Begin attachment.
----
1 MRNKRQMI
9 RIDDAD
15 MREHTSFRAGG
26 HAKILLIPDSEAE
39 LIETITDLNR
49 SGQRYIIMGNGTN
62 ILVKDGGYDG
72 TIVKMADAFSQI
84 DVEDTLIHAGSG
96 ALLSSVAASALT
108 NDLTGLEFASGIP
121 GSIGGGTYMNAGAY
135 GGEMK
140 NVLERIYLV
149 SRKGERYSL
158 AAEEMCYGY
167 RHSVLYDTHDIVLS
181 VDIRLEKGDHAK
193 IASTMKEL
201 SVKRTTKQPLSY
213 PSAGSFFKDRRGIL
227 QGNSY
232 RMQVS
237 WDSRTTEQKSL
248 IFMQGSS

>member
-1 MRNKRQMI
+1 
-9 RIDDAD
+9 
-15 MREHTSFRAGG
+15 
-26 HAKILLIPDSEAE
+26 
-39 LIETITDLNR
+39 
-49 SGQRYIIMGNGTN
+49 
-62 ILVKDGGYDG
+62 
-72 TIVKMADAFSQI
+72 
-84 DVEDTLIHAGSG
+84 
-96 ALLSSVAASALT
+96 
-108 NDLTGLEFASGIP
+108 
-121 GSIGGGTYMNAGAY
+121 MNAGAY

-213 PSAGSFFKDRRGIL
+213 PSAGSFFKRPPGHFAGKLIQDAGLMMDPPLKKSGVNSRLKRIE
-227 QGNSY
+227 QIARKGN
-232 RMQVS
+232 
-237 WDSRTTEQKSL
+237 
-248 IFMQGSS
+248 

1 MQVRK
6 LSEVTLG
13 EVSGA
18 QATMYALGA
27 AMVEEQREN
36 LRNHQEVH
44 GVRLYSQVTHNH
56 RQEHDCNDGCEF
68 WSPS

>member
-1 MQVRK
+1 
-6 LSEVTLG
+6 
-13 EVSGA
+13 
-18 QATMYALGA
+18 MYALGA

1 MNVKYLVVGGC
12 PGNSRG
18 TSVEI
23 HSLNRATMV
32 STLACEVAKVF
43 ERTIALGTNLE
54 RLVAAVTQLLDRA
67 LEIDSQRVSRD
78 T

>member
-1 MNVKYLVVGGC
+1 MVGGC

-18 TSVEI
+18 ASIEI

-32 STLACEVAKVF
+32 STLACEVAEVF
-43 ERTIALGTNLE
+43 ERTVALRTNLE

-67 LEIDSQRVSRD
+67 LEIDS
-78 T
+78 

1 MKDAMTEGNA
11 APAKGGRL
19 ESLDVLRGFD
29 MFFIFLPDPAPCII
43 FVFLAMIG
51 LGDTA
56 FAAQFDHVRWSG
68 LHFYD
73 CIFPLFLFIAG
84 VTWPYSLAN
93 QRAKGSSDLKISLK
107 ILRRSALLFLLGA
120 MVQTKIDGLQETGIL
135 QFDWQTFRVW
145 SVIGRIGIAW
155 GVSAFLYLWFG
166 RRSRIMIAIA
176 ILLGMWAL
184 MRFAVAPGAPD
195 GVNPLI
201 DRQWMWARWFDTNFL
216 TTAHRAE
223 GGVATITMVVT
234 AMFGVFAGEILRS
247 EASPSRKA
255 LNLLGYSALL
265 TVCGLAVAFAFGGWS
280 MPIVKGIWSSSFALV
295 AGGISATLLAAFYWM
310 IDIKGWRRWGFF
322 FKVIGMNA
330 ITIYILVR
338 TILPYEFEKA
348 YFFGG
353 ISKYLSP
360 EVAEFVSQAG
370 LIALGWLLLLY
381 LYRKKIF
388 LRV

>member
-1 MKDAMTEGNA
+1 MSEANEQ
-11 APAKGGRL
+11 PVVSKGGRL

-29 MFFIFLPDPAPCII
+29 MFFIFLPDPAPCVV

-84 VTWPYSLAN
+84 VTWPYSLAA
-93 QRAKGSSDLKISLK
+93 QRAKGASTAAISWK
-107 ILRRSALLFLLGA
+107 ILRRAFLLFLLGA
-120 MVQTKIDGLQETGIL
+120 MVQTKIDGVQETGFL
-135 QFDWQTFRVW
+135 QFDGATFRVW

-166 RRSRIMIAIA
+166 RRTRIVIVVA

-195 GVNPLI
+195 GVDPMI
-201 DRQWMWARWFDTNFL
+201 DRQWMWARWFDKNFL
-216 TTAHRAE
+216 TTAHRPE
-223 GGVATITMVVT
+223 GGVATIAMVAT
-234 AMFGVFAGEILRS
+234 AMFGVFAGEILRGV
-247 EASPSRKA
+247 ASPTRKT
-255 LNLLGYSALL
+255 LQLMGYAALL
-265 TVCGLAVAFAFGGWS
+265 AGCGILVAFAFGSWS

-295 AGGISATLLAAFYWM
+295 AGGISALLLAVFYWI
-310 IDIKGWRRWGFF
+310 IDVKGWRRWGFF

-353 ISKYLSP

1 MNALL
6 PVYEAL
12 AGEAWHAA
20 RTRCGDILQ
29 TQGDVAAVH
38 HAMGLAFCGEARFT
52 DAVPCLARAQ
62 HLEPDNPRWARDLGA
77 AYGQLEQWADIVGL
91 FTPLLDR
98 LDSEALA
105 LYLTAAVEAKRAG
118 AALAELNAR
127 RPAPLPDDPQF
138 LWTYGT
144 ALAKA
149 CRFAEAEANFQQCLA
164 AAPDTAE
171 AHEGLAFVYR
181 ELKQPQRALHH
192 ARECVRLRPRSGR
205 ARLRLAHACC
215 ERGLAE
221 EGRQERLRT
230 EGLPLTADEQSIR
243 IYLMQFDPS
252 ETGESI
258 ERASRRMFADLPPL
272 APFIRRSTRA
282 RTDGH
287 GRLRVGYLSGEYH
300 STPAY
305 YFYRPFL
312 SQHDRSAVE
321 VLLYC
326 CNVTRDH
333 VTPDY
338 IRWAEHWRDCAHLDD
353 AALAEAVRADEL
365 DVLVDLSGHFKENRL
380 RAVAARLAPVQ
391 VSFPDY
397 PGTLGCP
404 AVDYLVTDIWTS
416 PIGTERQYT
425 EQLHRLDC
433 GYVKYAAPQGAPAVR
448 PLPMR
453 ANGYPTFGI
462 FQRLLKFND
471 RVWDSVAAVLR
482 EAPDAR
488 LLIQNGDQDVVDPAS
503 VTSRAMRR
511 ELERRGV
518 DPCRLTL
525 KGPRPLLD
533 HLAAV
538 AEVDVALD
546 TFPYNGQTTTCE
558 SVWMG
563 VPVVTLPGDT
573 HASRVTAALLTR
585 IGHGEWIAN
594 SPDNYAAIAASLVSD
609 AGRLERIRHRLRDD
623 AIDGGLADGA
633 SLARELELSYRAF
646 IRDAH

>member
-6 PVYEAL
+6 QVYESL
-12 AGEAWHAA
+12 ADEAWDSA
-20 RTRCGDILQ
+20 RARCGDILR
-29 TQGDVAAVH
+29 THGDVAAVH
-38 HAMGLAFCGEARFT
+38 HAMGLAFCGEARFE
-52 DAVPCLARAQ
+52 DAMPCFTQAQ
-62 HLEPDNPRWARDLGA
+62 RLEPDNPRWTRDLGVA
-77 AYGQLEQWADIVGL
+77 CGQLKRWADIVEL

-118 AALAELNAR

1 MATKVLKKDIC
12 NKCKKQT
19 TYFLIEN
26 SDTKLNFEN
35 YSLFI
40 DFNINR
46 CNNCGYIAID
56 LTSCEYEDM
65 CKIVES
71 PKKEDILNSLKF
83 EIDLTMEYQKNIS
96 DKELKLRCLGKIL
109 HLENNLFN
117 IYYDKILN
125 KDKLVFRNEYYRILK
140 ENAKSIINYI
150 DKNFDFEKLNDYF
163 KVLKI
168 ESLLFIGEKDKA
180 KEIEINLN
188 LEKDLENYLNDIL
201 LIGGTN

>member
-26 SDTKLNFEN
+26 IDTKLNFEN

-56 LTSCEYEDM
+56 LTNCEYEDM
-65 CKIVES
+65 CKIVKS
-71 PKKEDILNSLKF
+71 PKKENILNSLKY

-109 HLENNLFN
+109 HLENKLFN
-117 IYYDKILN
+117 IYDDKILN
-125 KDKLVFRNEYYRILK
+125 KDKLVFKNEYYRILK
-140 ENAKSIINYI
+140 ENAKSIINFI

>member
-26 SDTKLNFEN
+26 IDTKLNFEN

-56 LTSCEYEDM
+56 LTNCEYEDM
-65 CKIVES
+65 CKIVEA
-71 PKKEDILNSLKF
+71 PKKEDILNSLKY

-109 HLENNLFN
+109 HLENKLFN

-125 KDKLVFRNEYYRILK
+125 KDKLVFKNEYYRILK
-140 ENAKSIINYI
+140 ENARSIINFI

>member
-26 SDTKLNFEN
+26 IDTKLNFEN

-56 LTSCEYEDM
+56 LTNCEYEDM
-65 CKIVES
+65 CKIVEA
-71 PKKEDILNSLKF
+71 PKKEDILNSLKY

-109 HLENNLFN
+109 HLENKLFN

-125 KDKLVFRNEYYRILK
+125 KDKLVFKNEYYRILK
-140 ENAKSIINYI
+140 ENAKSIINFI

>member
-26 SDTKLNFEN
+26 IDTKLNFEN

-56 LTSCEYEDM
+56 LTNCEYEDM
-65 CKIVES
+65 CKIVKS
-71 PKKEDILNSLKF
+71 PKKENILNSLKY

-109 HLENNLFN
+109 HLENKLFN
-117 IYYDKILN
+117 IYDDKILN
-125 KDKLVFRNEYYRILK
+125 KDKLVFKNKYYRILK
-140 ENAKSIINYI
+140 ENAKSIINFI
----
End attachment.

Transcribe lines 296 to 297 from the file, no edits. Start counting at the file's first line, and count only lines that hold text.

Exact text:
-71 PKKEDILNSLKF
+71 PKKENILNSLKY